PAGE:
recipient country's own institutions and systems, where these provide assurance
that aid will be used for agreed purposes;
- harmonisation—complement aid activities so that they are
transparent and collectively effective, including by donors working together to
reduce the number of separate, duplicative missions to the field and promote
joint training to share lessons learnt and build a community of practice;
- managing for results—link country programming and resources to
results and align them with effective partner country performance assessment
mutual accountability—provide timely, transparent and
comprehensive information on aid flows to enable partner authorities to present
comprehensive budget reports to the legislatures and citizens and with partners
assessing mutual progress in implementing agreed commitments.
These foundation principles formed an important platform for decisions
and agreements reached in the series of conferences on development assistance
to Afghanistan that followed the first Tokyo conference in 2002. The London
Conference in 2006 marked the next significant milestone.
London Conference 2006 and the Afghanistan
At the beginning of 2006, the newly-elected Government of Afghanistan
and the international community gathered in London to devise a strategy for
solving Afghanistan's problems. They reached agreement on a compact, which
enunciated the objectives for state building and set benchmarks in core sectors
of security, governance, rule of law and human rights; and economic and social
Under this compact, donors would among other things:
- provide assistance within the framework of the Afghanistan
National Development Strategy (ANDS);
- increasingly provide more predictable and multiyear funding
commitments or indications of multiyear support to Afghanistan;
increase the proportion of donor assistance channelled through
the core budget, as well as through other more predictable core budget funding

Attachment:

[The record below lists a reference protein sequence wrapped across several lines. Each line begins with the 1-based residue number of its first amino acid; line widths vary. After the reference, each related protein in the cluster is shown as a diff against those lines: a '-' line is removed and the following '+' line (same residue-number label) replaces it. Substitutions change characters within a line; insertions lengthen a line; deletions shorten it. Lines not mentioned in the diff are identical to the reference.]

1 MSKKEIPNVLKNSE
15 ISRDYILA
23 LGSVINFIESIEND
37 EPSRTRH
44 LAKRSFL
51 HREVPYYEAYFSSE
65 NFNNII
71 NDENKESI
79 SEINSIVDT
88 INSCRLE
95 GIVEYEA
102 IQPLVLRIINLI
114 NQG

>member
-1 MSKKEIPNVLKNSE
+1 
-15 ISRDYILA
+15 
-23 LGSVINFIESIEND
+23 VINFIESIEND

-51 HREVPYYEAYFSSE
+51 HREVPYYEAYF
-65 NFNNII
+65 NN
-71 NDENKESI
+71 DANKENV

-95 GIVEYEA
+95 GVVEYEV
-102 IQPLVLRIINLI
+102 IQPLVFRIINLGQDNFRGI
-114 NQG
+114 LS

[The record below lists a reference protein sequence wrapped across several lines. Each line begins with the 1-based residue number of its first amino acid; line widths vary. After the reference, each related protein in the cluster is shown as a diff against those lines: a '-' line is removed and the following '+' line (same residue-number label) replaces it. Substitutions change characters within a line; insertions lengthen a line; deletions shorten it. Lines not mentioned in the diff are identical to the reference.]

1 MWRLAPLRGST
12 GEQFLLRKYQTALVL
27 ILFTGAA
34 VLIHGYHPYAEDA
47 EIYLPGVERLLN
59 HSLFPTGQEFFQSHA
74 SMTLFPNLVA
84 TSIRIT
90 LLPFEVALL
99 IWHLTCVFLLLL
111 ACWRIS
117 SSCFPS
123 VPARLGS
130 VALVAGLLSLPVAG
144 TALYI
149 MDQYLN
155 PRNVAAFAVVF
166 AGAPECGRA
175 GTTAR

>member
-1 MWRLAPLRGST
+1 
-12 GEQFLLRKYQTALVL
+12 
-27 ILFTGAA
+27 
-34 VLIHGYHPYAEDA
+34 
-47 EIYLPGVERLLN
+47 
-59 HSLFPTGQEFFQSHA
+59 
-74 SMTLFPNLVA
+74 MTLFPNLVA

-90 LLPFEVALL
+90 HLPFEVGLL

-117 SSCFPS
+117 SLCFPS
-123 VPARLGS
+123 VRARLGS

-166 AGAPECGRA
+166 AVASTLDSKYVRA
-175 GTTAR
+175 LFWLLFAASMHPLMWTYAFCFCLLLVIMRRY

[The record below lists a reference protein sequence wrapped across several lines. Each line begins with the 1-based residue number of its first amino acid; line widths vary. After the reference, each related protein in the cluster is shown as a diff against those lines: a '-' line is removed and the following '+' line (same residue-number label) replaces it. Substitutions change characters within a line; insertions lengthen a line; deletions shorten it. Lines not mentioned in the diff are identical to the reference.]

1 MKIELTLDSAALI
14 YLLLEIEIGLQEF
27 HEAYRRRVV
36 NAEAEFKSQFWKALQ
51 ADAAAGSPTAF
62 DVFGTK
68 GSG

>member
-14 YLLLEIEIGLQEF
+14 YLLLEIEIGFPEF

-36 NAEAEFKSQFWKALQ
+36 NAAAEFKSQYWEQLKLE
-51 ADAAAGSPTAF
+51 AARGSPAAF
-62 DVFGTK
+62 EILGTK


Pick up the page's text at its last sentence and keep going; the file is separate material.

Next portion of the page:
modalities in which the Afghan Government participates;
- provide assistance for the development of public expenditure
management systems essential for improving transparency and accountability in
the use of donor resources and countering corruption;
recognise that, because of the need to build Afghan capacity,
donor assistance provided through the external budget would be designed to
build this capacity in the government as well as the private and non-profit
- ensure that development policies (including salary policies)
strengthen national institutions that are sustainable in the medium to long
term for delivery of programs by the government;
- within the principles of international competitive bidding,
promote the participation in the bidding process of the Afghan private sector
and South-South cooperation
in order to overcome capacity constraints and to lower costs of delivery; and
- provide timely, transparent and comprehensive information on
foreign aid flows covering the nature and amount of assistance provided through
the core and external budgets.
In respect of aid not channelled through the core budget, participating
countries to the Afghan compact agreed to endeavour to:
- harmonise the delivery of technical assistance in line with
government needs to focus on priority areas and reduce duplication and transaction
- reduce the external management and overhead costs of projects by